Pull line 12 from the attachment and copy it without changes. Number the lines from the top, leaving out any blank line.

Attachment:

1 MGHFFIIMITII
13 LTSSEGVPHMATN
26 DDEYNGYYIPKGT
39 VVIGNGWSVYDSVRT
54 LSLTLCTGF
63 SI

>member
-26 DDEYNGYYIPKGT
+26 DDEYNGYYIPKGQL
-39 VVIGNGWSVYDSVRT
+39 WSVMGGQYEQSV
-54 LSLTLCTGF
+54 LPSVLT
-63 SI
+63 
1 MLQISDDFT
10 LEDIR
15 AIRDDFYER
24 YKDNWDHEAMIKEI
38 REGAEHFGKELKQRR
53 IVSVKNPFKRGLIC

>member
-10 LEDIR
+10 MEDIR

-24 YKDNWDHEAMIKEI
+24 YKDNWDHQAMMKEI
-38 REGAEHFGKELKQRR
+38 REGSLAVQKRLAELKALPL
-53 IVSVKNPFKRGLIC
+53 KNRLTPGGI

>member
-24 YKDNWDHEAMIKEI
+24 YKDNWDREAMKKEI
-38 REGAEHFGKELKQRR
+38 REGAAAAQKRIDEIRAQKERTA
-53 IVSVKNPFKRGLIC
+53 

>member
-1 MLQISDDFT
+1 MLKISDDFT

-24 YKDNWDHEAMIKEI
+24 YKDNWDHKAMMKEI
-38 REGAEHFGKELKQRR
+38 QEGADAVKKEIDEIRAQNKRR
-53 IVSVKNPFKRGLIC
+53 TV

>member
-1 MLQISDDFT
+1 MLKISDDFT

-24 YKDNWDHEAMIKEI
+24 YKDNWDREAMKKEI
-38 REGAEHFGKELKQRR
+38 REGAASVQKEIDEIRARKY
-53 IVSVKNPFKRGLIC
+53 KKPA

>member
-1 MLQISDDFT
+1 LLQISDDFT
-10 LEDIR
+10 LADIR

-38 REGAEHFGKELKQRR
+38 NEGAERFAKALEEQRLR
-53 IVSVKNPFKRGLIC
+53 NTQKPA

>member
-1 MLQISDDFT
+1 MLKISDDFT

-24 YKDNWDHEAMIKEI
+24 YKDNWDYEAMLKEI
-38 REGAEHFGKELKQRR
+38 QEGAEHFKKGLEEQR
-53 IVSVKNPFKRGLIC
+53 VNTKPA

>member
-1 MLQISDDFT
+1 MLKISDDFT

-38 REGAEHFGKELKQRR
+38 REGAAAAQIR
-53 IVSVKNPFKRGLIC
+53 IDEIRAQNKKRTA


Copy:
-54 LSLTLCTGF